R.I.P Larry Cohen

Towards the end of my conversation with Larry Cohen, he said that it was pretty damn cool that anyone can have a Larry Cohen film waiting for them in their house. He compared it to having a personal library in the privacy of your own home. In other words, he didn’t dismiss streaming or digital media like many others have. He was glad that his films were accessible in any format. Despite being a renegade, a maverick director that made his mark in the 70s, he was still embracing the present when I spoke with him a couple of years ago. He talked about a future collaboration with JJ Abrams, and still made sure to continue writing every single day. Despite the fact that he hadn’t directed a picture in a very long time, he remained prolific with words and material. Honestly, I could’ve talked with him for much, much longer than 20 minutes. I did get to meet him in person when I covered the Cinepocalypse Film Festival for a screening of the wonderfully entertaining Eric Roberts picture, The Ambulance.

I’ve been in denial all morning but it’s true: one of my favorite writer/directors has passed at the age of 77. Larry Cohen is responsible for so many great scripts and features that it’s hard to know where to begin. Also, I would say that he was easily one of the best interview subjects I’ve ever had the pleasure of talking with. Feel free to download or stream the link above to hear our delightful conversation. I mentioned to him that The Stuff remains one of my all-time favorite films, a horror-comedy that my dad and I bonded over. A few years ago for my other podcast that I used to co-host - Patrick Ripoll, Mike Flynn and I recorded an entire episode about Larry Cohen. It remains one of my favorite episodes of any show I’ve ever done for a lot of reasons, including an immortal moment (not involving Larry) which contains the hardest I’ve laughed on a podcast in the eight years I’ve been doing them. So there’s a lot invested in my appreciation for the man’s work. I’ll admit that God Told Me To was a perplexing experience, but a truly unique one that I plan to revisit within the week. There’s also no denying the power of an early film like Bone as well as countless contributions he made to Blaxploitation cinema.

CHECK OUT AN EPISODE OF THE DIRECTOR’S CLUB PODCAST
from 2015 ON THE FILMS OF LARRY COHEN

When I spoke with documentary filmmaker Steve Mitchell, who made King Cohen: The Wild World of Filmmaker Larry Cohen, Mitchell said that, “Get Out was the closest I’ve seen anyone come to making a Larry Cohen movie.” And he was right. Another groundbreaking horror director like Jordan Peele certainly owes a lot to the kinds of films Larry is responsible for. Even when he wasn’t directing his own material, he always made his mark as a writer including one of Joel Schumacher’s best films, a taut thriller called Phone Booth. You’ll hear in my conversation with Larry, that it was one of the better experiences he had because Schumacher was open to collaboration with the writer in a way that someone like Abel Ferrara wasn’t when Larry wrote Body Snatchers.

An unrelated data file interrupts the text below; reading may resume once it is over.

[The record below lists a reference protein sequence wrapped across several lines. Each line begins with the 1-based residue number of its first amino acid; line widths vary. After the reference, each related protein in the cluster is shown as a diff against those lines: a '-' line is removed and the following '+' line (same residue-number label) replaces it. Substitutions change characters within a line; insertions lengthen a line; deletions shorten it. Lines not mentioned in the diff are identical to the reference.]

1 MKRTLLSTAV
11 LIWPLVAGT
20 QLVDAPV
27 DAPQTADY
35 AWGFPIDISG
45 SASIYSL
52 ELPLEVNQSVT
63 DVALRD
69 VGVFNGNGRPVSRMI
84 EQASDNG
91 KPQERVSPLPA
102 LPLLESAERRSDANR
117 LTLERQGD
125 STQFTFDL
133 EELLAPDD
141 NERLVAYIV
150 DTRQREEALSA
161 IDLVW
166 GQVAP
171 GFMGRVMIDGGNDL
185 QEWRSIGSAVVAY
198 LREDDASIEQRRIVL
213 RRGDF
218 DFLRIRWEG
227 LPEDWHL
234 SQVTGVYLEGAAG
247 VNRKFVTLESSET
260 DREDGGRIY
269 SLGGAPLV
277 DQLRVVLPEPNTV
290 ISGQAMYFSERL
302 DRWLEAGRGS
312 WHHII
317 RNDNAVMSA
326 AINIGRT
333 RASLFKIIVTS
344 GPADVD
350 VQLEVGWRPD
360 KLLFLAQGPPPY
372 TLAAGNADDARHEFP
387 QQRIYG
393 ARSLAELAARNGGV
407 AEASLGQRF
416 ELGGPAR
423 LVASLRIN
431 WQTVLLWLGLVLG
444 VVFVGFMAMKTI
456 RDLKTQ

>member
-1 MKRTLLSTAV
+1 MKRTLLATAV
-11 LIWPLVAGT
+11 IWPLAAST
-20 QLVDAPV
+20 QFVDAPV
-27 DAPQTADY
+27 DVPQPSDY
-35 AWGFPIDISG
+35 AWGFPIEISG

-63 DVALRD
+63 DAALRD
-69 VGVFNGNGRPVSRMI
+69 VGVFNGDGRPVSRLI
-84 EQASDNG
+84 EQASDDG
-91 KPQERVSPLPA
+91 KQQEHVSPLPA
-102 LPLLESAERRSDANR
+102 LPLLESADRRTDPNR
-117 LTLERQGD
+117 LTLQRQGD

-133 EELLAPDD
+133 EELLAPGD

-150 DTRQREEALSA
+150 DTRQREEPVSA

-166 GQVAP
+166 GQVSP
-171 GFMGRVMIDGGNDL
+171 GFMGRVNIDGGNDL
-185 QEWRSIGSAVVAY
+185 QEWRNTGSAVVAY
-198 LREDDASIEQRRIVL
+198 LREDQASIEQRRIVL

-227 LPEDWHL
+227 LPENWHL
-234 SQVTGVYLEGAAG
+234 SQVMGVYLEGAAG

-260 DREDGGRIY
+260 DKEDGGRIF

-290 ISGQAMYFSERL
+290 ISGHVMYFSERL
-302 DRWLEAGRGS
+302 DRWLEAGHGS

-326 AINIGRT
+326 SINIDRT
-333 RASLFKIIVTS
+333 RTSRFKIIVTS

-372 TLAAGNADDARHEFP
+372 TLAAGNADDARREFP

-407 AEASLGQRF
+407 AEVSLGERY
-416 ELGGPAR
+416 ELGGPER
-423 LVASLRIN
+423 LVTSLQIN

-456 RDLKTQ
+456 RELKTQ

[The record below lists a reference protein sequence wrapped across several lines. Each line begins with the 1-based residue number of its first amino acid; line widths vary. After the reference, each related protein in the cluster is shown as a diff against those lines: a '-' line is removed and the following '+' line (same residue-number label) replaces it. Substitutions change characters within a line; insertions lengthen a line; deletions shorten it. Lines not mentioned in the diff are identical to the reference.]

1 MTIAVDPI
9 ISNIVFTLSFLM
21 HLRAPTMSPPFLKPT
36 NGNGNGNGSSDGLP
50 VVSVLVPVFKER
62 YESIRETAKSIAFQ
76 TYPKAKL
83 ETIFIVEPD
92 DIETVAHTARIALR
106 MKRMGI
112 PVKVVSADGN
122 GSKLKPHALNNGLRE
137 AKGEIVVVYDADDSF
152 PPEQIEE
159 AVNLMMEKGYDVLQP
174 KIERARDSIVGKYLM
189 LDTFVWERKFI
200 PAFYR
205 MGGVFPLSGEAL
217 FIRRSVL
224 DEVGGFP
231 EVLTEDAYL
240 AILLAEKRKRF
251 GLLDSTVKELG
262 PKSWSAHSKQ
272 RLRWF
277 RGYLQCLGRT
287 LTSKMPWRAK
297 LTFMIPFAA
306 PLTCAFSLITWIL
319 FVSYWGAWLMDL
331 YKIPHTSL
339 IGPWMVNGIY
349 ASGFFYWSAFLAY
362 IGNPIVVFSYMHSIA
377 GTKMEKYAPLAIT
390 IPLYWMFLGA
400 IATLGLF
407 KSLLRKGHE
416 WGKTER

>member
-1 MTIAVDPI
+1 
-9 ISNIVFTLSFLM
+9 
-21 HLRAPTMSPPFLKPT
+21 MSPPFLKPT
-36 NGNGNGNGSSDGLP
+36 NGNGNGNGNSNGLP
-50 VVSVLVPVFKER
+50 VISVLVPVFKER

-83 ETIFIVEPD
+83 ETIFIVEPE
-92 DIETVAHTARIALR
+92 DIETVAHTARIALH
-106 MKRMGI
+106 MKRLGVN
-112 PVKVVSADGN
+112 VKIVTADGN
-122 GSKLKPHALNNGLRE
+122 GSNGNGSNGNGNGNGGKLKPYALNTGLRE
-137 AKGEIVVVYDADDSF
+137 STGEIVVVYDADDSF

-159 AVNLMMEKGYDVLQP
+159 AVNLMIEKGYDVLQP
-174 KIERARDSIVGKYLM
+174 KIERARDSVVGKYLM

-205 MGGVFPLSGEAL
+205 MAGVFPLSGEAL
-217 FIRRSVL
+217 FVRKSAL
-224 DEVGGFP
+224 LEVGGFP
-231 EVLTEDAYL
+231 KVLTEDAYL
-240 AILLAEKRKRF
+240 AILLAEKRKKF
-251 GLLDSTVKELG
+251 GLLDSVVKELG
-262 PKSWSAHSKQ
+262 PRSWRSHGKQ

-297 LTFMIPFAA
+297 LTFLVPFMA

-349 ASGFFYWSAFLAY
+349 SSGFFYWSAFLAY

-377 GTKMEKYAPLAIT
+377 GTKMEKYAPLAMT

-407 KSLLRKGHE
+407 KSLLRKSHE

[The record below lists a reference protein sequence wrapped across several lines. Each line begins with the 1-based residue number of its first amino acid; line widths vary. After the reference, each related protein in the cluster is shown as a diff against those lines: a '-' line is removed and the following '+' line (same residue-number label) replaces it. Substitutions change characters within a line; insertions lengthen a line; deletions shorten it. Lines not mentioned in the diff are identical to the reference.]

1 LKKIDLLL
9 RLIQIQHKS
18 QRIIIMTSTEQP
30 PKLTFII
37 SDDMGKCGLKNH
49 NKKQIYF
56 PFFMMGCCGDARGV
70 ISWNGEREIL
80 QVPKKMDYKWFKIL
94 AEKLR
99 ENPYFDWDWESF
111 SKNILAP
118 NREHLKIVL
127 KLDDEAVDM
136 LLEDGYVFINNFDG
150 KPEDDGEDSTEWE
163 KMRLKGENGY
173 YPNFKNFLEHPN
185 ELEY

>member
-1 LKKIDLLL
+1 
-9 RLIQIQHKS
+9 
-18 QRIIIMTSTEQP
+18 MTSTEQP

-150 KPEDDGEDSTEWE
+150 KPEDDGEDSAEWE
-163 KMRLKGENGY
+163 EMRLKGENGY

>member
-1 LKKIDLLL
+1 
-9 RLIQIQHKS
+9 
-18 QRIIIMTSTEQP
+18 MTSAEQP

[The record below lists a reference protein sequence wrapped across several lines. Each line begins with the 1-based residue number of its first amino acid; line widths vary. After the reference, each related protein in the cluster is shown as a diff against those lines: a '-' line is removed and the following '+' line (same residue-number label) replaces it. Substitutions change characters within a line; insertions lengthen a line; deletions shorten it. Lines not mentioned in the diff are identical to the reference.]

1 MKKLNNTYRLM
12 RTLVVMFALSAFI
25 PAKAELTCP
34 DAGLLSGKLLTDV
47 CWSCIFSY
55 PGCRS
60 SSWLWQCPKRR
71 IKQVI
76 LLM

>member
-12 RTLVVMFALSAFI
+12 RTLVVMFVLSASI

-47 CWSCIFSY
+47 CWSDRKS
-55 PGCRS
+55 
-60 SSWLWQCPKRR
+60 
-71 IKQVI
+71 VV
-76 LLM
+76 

All you really have to do for today, and indefinitely, is to go onto IMDB and catch up with the incredible amount of work that Larry contributed to cinema for a number of decades. As a director, he was churning out great films in the ’70s and ’80s but took a break between 1996’s Original Gangstas and in 2006, he directed Pick Me Up, my personal favorite episode of the horror anthology series Masters of Horror about two rival serial killers taunting Fairuza Balk. Again, Larry was just a class act, a friendly amicable presence that adored his fans. You’ll hear that when we spoke and in any other interview he conducted in the past. He has a wealth of material out there for both genre film devotees and those unfamiliar with the name. I am truly sad for his family, friends, and for cinephiles that wanted him to make another picture again. But he has also left an incredible legacy that made an impact on so many filmmakers and artists, and he will be a part of our lives in some form forever. We will all have Larry Cohen in our living room TV, our hard drives, our libraries, our DVD collections, and beyond. Thank you Larry for talking with me, for being such an extraordinary writer/director, and for the countless great work that generations will always cherish and be lucky enough to experience. May you truly rest in power.

James Laczkowski